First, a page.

X-ray computer tomography investigations on solid-state lithium-ion battery system

Speaker:
Gainov, Ramil; Forschungszentrum Julich; Germany

Authors:
Gainov, R.R.; Forschungszentrum Jülich GmbH; Germany
Yu, S.; Forschungszentrum Jülich GmbH; Germany
Pauly, F.; Forschungszentrum Jülich GmbH; Germany
Tempel, H.; Forschungszentrum Jülich GmbH; Germany
Kungl, H.; Forschungszentrum Jülich GmbH; Germany
Eichel, R.-A.; Forschungszentrum Jülich GmbH; Germany
Natour, G.; Forschungszentrum Jülich GmbH; Germany

ID: ECNDT-0347-2018
Download: PDF
Session: CT-Applications 4
Room: G3
Date: 2018-06-13
Time: 15:40 - 16:00

Forschungszentrum Jülich is one of Europe’s largest interdisciplinary research centers, working in many scientific areas. The Institute of Energy and Climate – Fundamental Electrochemistry (IEK-9) focuses on the development of materials for electrochemical storage and energy conversion. The Central Institute for Engineering, Electronics and Analytics – Engineering and Technology (ZEA-1) has capabilities in mechanical and electronics development, as well as analytical services. The development of measurement and testing methods is one of the ZEA-1 focus areas.

Solid-state lithium-ion batteries are an emerging topic in the field of battery research because these materials promise to solve safety issues in current lithium-ion batteries. One of the critical problem for this system is volume expansion/contraction of active materials like anode and cathode, which may impede their direct incorporation into solid-state batteries.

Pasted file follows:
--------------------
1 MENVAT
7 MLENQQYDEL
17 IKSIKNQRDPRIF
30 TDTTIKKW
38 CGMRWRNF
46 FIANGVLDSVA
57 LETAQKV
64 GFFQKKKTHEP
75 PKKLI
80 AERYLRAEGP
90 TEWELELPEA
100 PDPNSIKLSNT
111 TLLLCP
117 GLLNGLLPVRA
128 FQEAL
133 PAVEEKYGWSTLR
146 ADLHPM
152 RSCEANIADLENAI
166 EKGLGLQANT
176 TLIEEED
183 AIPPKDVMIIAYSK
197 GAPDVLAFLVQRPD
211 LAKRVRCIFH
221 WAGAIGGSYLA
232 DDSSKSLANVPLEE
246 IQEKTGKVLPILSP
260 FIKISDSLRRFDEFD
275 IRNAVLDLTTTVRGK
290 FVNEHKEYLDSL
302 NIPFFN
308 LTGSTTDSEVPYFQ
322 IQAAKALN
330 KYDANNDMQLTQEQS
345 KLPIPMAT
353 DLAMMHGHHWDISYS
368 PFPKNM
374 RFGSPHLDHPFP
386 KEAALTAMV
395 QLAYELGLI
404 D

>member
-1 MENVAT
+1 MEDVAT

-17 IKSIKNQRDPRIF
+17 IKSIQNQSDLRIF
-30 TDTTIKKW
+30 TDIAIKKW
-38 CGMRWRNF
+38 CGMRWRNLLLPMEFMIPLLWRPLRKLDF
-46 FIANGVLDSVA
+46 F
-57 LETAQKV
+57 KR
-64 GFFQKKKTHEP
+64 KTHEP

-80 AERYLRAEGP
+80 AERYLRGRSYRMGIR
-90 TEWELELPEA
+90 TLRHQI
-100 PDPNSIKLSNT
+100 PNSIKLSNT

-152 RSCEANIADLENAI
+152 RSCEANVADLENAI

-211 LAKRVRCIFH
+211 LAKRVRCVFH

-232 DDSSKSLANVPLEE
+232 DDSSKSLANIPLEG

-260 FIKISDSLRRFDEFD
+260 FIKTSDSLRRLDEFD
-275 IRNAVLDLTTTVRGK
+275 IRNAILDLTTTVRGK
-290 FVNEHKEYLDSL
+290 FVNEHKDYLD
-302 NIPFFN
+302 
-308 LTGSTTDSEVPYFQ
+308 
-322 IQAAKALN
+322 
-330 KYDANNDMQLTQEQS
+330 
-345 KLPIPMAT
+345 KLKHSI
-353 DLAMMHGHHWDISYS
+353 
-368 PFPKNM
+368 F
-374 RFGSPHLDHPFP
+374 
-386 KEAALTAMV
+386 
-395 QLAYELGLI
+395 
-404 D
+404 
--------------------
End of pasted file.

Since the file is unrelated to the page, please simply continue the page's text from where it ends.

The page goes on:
The scientific problem under this study is experimental investigation of cracks formation and evolution in a bulk-type solid-state battery during different loads and at different electrochemical stages. It appears that the one suitable approach is an application of non-destructive method of X-ray computed tomography (CT). With the help of CT, we are able to detect the issue of possible cracks propagation and their characterization in the solid electrolyte material. The morphology of the interfaces of battery components are also the topic of current studies. This could help to find the optimal correlation between mechanical and electrochemical properties for the practical application of solid-state battery.

To carry out the measurement noted above, the newly upgraded industrial CT equipment at the Institute ZEA-1 was applied. The preliminary ex-situ studies of first prototypes of cycled batteries by X-ray CT have indeed found clearly the appearance of cracks in the volume. In-situ measurements during cycling will be performed. The visualized correlations of electrochemical properties, microstructure and mechanical characteristics of bulk-type solid-state batteries are presented and discussed.